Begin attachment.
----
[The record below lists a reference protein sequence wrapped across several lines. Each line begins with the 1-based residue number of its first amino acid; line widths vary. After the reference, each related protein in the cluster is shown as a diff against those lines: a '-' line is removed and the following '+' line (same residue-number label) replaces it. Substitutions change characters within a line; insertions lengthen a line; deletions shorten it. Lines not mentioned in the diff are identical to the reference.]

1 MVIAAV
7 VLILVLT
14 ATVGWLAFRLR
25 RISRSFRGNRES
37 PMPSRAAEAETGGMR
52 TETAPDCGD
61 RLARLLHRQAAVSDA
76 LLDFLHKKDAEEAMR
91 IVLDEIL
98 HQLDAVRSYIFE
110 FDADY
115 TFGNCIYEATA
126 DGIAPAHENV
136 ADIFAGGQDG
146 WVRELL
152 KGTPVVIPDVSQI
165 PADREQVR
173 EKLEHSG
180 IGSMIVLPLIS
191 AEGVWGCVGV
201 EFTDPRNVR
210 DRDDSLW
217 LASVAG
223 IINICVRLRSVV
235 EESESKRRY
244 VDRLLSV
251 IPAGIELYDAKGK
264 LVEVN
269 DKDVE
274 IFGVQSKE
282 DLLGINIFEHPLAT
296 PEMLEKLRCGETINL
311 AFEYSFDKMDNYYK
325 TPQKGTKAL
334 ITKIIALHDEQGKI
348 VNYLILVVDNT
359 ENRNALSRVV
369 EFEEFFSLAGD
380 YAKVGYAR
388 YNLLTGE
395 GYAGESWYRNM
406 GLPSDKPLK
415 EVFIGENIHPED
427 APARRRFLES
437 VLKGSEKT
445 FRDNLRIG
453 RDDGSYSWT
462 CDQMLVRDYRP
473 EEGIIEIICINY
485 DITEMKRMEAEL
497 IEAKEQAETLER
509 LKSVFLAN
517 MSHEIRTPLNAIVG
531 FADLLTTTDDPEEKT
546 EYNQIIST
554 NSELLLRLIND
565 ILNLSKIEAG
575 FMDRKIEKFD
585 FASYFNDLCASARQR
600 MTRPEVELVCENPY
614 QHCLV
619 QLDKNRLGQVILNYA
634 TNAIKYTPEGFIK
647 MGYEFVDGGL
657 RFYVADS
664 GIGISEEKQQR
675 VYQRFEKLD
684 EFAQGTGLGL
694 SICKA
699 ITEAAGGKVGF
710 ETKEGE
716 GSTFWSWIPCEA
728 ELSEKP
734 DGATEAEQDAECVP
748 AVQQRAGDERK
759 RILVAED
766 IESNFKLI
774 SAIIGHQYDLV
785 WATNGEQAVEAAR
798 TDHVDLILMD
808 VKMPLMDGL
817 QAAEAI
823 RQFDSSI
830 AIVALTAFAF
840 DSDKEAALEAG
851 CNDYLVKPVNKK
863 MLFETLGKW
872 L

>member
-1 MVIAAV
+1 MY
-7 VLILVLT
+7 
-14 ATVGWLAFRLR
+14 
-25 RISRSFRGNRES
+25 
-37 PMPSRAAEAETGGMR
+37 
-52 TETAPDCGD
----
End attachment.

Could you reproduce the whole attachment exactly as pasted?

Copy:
[The record below lists a reference protein sequence wrapped across several lines. Each line begins with the 1-based residue number of its first amino acid; line widths vary. After the reference, each related protein in the cluster is shown as a diff against those lines: a '-' line is removed and the following '+' line (same residue-number label) replaces it. Substitutions change characters within a line; insertions lengthen a line; deletions shorten it. Lines not mentioned in the diff are identical to the reference.]

1 MVIAAV
7 VLILVLT
14 ATVGWLAFRLR
25 RISRSFRGNRES
37 PMPSRAAEAETGGMR
52 TETAPDCGD
61 RLARLLHRQAAVSDA
76 LLDFLHKKDAEEAMR
91 IVLDEIL
98 HQLDAVRSYIFE
110 FDADY
115 TFGNCIYEATA
126 DGIAPAHENV
136 ADIFAGGQDG
146 WVRELL
152 KGTPVVIPDVSQI
165 PADREQVR
173 EKLEHSG
180 IGSMIVLPLIS
191 AEGVWGCVGV
201 EFTDPRNVR
210 DRDDSLW
217 LASVAG
223 IINICVRLRSVV
235 EESESKRRY
244 VDRLLSV
251 IPAGIELYDAKGK
264 LVEVN
269 DKDVE
274 IFGVQSKE
282 DLLGINIFEHPLAT
296 PEMLEKLRCGETINL
311 AFEYSFDKMDNYYK
325 TPQKGTKAL
334 ITKIIALHDEQGKI
348 VNYLILVVDNT
359 ENRNALSRVV
369 EFEEFFSLAGD
380 YAKVGYAR
388 YNLLTGE
395 GYAGESWYRNM
406 GLPSDKPLK
415 EVFIGENIHPED
427 APARRRFLES
437 VLKGSEKT
445 FRDNLRIG
453 RDDGSYSWT
462 CDQMLVRDYRP
473 EEGIIEIICINY
485 DITEMKRMEAEL
497 IEAKEQAETLER
509 LKSVFLAN
517 MSHEIRTPLNAIVG
531 FADLLTTTDDPEEKT
546 EYNQIIST
554 NSELLLRLIND
565 ILNLSKIEAG
575 FMDRKIEKFD
585 FASYFNDLCASARQR
600 MTRPEVELVCENPY
614 QHCLV
619 QLDKNRLGQVILNYA
634 TNAIKYTPEGFIK
647 MGYEFVDGGL
657 RFYVADS
664 GIGISEEKQQR
675 VYQRFEKLD
684 EFAQGTGLGL
694 SICKA
699 ITEAAGGKVGF
710 ETKEGE
716 GSTFWSWIPCEA
728 ELSEKP
734 DGATEAEQDAECVP
748 AVQQRAGDERK
759 RILVAED
766 IESNFKLI
774 SAIIGHQYDLV
785 WATNGEQAVEAAR
798 TDHVDLILMD
808 VKMPLMDGL
817 QAAEAI
823 RQFDSSI
830 AIVALTAFAF
840 DSDKEAALEAG
851 CNDYLVKPVNKK
863 MLFETLGKW
872 L

>member
-1 MVIAAV
+1 MY
-7 VLILVLT
+7 
-14 ATVGWLAFRLR
+14 
-25 RISRSFRGNRES
+25 
-37 PMPSRAAEAETGGMR
+37 
-52 TETAPDCGD